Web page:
I hear Grimmo’s leaving speech three times over the next 24 hours. It doesn’t get better. The ending doesn’t change either.

When I get to Core (that’s what we call the student training and thinking hour) on Tuesday lunchtime, I see Grimmo and instinctively smile in greeting. The second my eyebrow rises, I realize again what he has to do, and it’s mirrored in the smile he returns. Bittersweet is not an expression that comes easily to Grimmo. It is the first time I realize that announcing this each time is hard—much harder for him than it might be for us to hear—and I feel selfish.

Grimmo openly cries when he announces it at the Unichurch (University church) training time and the meeting of the Grads (i.e. those who are a bit older, who have graduated and who have stuck around to serve at Unichurch), because these are the people he’s closest to, and thus, are closest to him. When he cries, he mumbles a “Sorry”, and each time I want to say, “Don’t apologize”, but we can only watch and feel helpless.

When he announced it in staff meet­ing, I found it a bit discomfiting when he laughed and made small jokes after the details became clear. Now I just realize that partly he needed to laugh himself, and partly this is Grimmo, who has some of the deepest laugh lines I’ve ever seen. A sense of humour is such a wonder­­ful thing; it’s a massive part of Grimmo’s likeability and character. Sometimes I wonder if they should teach it in theological college; it’s the quickest way for two people to connect.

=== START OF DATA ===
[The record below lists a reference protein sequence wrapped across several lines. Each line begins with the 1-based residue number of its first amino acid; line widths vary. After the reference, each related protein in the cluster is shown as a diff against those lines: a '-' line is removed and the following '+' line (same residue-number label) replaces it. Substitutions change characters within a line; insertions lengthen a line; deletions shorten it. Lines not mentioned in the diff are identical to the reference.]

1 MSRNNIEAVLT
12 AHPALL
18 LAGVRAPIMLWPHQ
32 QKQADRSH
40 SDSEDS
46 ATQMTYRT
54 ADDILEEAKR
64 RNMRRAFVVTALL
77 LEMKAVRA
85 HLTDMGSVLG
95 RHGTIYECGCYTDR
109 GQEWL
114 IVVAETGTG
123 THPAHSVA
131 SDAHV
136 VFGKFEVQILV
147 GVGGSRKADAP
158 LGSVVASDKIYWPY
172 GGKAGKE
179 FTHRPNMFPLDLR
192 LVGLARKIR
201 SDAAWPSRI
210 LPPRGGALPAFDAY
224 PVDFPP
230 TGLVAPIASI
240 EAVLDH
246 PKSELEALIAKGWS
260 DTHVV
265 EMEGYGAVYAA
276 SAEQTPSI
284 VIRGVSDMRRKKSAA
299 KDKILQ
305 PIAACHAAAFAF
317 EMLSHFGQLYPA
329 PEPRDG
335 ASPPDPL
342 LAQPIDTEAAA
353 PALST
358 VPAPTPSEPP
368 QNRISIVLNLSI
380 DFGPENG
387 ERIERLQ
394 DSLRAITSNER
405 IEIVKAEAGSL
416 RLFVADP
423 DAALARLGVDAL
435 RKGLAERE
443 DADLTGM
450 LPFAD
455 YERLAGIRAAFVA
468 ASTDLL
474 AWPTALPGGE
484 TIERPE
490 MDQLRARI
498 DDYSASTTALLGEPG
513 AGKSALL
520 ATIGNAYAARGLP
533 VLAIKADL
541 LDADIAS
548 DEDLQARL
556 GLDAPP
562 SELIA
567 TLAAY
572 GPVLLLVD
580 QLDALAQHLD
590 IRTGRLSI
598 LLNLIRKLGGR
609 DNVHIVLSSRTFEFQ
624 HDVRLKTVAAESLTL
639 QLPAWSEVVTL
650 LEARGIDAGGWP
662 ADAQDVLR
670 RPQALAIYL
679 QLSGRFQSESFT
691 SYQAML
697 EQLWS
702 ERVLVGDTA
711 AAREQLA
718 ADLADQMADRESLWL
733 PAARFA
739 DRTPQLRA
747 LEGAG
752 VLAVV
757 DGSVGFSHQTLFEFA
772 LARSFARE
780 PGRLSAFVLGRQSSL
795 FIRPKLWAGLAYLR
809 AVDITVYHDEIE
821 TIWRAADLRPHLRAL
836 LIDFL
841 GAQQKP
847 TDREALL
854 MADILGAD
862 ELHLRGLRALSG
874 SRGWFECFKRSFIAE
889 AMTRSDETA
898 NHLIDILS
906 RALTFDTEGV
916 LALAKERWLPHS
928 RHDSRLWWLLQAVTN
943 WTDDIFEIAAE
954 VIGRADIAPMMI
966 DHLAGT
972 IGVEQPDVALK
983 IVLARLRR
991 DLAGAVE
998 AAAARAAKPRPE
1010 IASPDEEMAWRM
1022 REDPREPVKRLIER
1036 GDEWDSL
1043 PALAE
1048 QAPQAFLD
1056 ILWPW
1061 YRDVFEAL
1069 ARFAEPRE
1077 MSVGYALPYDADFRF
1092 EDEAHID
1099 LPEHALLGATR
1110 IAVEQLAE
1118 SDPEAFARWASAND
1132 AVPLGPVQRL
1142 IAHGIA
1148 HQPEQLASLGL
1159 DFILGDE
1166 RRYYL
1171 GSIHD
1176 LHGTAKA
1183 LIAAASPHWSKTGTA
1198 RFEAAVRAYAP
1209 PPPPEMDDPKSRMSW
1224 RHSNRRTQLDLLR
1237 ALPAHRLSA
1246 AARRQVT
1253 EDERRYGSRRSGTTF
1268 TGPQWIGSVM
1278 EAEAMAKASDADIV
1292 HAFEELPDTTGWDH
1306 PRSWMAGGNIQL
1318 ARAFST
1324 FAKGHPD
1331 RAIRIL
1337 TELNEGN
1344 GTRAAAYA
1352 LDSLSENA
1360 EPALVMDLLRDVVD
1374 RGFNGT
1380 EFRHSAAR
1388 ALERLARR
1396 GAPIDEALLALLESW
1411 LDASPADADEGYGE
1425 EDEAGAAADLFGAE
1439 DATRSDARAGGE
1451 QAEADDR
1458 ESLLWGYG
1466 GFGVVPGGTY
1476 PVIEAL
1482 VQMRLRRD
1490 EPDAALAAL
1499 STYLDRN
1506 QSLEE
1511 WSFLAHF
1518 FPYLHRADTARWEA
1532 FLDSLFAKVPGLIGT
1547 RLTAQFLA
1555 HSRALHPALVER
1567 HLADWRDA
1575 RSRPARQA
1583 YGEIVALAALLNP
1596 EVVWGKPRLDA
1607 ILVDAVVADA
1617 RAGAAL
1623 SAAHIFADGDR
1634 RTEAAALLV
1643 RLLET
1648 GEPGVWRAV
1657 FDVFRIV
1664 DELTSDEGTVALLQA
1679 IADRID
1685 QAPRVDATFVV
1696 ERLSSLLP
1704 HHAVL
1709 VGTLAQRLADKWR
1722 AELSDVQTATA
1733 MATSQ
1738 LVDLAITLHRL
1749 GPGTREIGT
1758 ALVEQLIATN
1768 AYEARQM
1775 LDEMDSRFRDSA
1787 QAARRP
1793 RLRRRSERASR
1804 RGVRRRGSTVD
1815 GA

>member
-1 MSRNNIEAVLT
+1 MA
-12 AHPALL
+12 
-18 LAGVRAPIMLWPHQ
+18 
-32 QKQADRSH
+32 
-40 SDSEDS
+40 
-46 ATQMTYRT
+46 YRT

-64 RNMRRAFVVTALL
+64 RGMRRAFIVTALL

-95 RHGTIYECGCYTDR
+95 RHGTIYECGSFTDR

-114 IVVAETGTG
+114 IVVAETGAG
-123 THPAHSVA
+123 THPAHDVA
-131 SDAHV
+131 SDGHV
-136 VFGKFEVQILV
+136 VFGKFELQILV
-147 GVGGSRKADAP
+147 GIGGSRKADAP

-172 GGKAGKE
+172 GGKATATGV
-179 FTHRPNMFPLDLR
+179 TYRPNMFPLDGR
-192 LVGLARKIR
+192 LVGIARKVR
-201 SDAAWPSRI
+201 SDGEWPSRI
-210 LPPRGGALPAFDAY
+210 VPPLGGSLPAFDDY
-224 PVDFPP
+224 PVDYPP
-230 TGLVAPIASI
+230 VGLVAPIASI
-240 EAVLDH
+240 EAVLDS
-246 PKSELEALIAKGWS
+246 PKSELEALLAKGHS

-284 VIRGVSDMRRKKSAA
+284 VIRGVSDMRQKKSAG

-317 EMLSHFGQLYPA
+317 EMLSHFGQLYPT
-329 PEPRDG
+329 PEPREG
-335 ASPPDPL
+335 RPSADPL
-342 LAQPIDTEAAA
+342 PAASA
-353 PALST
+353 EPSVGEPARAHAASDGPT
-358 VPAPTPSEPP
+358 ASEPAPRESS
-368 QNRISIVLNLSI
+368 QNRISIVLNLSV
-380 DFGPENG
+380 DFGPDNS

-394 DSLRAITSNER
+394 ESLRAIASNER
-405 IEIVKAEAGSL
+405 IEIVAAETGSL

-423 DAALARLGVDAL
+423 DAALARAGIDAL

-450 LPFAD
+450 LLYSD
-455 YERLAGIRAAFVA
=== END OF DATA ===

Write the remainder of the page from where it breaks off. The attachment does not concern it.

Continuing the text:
It’s hard to know how to treat Grimmo, though. Obviously we want to err away from acting as if he’s dead or already gone. “Don’t bury me yet!” he urges with a smile when he does the announcements. But equally, we don’t want to treat him as if nothing has changed. Because it changes just about everything.


Another example of getting to know the apprentices beside you: Daniel counts steps. Specifically, Daniel, who is in his second year of MTS, knows the number of steps for every flight of stairs he regularly walks on.

He knows which foot he needs to start on in order to step off the stairs with his right foot. For example, if there was a short flight of stairs with five steps, he’d need to step on the bottom step with his left foot. Left, right, left, right, left, then off with his right foot.

“Yes, it is a little bit OCD”, he admits.

I tell you this story6 because there’s this category of things that we know are good and glorious—so good that they will be in heaven with us. Singing, for example, and relationship. We’re told that some things—sex, marriage—will not be. But then there’s this whole category in between. Lord, are these things good? Or are they quirks of the way we broke when we fell?